Earlier this summer I decided to re-visit some books I read years ago about the revolutionary era, and the Founding Fathers that led the charge for independence in the United States.
I believe they were extraordinary men (and some women) during an extraordinary time in world history that continues to offer us many lessons we still need to learn in the 21st century.
I started with a biography of George Washington, the Commander-in-Chief of the Continental Army and America’s first president.
What I re-learned in reading the book again was that during a critical time near the very end of the war with Great Britain, Washington faced a crisis.
Officers in his camp, including one of the army’s senior leaders, scheduled meetings that amounted to a discussion of mutiny.
Upon learning of the initiative, Washington was quick to respond. But, he did not react. Washington had developed tremendous self-discipline from a very early age (a few weeks ago in this space I wrote about the code of conduct he penned when he was 14 years old).
Washington issued an order canceling the meeting, and immediately scheduled one of his own for a few days later to directly address the issues of his officers.
In this meeting Washington was at his best inspiring his troops with a message that brought him, his officers, and soldiers together for the final push ending the war for independence.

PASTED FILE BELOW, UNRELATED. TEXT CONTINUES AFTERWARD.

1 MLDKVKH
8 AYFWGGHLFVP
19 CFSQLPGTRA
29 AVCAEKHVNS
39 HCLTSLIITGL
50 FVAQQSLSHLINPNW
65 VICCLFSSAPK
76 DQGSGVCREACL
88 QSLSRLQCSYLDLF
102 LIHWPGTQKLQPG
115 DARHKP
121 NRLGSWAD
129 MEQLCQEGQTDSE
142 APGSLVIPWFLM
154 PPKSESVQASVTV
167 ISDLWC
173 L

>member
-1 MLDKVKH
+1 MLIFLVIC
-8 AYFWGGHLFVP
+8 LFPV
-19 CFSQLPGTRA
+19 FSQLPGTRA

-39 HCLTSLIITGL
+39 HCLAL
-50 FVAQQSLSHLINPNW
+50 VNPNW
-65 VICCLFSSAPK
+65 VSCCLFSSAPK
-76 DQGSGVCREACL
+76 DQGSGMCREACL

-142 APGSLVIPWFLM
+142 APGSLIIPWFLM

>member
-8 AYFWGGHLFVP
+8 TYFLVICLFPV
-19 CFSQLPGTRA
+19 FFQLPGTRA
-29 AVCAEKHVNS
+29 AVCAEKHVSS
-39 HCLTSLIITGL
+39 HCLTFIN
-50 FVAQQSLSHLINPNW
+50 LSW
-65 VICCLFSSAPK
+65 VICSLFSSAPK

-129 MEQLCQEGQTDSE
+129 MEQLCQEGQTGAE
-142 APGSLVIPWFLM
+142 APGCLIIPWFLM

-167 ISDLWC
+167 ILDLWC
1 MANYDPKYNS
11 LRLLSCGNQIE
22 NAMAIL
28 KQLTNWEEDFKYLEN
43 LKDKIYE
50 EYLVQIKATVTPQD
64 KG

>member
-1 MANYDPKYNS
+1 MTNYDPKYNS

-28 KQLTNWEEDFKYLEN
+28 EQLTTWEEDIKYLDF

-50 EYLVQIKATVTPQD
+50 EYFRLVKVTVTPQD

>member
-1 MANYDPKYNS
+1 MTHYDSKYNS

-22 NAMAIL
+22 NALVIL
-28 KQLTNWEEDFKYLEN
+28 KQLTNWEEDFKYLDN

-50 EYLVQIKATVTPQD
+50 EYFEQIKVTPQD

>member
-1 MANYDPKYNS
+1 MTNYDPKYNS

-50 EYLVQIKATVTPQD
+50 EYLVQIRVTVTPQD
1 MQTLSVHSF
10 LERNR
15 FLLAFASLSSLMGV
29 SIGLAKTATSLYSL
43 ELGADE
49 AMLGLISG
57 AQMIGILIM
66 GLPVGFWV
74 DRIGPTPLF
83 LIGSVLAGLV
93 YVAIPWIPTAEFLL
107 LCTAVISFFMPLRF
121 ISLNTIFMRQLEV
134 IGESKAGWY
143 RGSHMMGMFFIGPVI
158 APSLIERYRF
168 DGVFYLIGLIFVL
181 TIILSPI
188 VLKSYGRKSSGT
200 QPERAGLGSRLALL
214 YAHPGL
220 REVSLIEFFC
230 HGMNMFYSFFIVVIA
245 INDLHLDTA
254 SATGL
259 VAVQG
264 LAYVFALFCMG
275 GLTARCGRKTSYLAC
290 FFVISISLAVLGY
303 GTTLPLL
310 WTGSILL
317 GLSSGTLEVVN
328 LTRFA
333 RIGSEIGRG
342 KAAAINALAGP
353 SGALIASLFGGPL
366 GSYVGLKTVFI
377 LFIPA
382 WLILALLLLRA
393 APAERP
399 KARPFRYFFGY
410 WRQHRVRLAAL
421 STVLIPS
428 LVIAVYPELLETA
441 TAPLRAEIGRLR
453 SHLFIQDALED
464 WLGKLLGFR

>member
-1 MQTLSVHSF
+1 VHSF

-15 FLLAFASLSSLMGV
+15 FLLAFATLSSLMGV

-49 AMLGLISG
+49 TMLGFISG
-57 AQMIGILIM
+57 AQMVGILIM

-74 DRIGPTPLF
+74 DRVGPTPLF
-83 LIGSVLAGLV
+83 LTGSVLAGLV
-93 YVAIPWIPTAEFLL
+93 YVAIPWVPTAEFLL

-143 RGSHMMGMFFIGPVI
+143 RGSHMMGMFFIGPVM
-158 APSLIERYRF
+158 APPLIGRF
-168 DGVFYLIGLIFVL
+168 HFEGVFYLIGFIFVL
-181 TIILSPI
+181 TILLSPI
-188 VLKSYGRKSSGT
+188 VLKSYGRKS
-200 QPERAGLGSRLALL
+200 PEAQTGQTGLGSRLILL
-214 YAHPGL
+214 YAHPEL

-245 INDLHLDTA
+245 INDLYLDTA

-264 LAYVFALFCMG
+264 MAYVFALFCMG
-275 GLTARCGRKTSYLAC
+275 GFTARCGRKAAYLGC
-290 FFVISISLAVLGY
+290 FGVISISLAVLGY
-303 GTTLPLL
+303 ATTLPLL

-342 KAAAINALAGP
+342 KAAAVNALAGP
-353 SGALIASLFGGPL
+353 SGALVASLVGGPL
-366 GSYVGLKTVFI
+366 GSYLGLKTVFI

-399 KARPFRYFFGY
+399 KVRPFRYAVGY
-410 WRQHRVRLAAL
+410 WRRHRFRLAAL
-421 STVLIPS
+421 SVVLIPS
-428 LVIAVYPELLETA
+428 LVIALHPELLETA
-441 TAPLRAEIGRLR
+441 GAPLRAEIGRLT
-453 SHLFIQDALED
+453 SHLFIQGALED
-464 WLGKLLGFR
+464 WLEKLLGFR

But, his emotional officers and tired and hungry soldiers would not have listened had Washington reacted when he learned of the meeting to overthrow his command.
Reacting is an emotional, sometimes unreasonable act in the moment that puts others on the defensive. Responding is a more thoughtful, reasoned action that offers opportunities for engagement and positive resolution.
The best, most successful leaders are able to manage their emotions in the moments when others aren’t capable of the same, allowing them to come out on top when they need to.
Rudyard Kipling, the English poet, said it best in his early 20th Century poem titled, If.
The poem begins with the lines:
If you can keep your head when all about you
Are losing theirs, and blaming it on you,…
And ends with the last line of:
…you’ll be a man, my son!
If Kipling were alive today I’d ask him to change “man” in that last line to “leader,” and republish the poem to a whole new audience.